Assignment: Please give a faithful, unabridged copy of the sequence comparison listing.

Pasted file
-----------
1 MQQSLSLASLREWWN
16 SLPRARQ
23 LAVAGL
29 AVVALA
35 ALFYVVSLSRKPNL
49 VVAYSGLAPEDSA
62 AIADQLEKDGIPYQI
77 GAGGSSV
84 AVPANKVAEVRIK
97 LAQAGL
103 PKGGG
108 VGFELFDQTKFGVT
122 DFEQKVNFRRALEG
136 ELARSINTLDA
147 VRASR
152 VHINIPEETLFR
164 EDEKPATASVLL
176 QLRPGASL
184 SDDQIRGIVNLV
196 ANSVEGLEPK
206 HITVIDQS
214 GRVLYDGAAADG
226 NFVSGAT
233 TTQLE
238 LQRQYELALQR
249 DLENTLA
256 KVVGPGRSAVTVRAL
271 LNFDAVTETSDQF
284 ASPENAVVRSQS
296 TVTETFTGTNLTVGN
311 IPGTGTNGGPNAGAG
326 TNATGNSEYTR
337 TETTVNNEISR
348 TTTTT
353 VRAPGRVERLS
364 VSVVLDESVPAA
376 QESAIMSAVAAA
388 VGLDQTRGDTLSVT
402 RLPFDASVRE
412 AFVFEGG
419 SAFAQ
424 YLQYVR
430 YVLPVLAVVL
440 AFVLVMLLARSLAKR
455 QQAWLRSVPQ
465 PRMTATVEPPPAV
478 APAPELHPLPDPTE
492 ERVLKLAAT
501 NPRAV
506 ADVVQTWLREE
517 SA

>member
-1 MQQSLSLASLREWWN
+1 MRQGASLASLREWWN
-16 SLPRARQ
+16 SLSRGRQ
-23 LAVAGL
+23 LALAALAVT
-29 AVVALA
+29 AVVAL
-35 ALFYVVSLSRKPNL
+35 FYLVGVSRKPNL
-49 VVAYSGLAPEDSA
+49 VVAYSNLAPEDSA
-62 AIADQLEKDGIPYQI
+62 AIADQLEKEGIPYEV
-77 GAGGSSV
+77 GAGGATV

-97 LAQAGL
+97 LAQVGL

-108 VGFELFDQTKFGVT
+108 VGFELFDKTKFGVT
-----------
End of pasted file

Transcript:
1 MQQSLSLASLREWWN
16 SLPRARQ
23 LAVAGL
29 AVVALA
35 ALFYVVSLSRKPNL
49 VVAYSGLAPEDSA
62 AIADQLEKDGIPYQI
77 GAGGSSV
84 AVPANKVAEVRIK
97 LAQAGL
103 PKGGG
108 VGFELFDQTKFGVT
122 DFEQKVNFRRALEG
136 ELARSINTLDA
147 VRASR
152 VHINIPEETLFR
164 EDEKPATASVLL
176 QLRPGASL
184 SDDQIRGIVNLV
196 ANSVEGLEPK
206 HITVIDQS
214 GRVLYDGAAADG
226 NFVSGAT
233 TTQLE
238 LQRQYELALQR
249 DLENTLA
256 KVVGPGRSAVTVRAL
271 LNFDAVTETSDQF
284 ASPENAVVRSQS
296 TVTETFTGTNLTVGN
311 IPGTGTNGGPNAGAG
326 TNATGNSEYTR
337 TETTVNNEISR
348 TTTTT
353 VRAPGRVERLS
364 VSVVLDESVPAA
376 QESAIMSAVAAA
388 VGLDQTRGDTLSVT
402 RLPFDASVRE
412 AFVFEGG
419 SAFAQ
424 YLQYVR
430 YVLPVLAVVL
440 AFVLVMLLARSLAKR
455 QQAWLRSVPQ
465 PRMTATVEPPPAV
478 APAPELHPLPDPTE
492 ERVLKLAAT
501 NPRAV
506 ADVVQTWLREE
517 SA

>member
-1 MQQSLSLASLREWWN
+1 MRQGASLASLREWWN
-16 SLPRARQ
+16 SLSRGRQ
-23 LAVAGL
+23 LALAALAVT
-29 AVVALA
+29 AVVAL
-35 ALFYVVSLSRKPNL
+35 FYLVGVSRKPNL
-49 VVAYSGLAPEDSA
+49 VVAYSNLAPEDSA
-62 AIADQLEKDGIPYQI
+62 AIADQLEKEGIPYEV
-77 GAGGSSV
+77 GAGGATV

-97 LAQAGL
+97 LAQVGL

-108 VGFELFDQTKFGVT
+108 VGFELFDKTKFGVT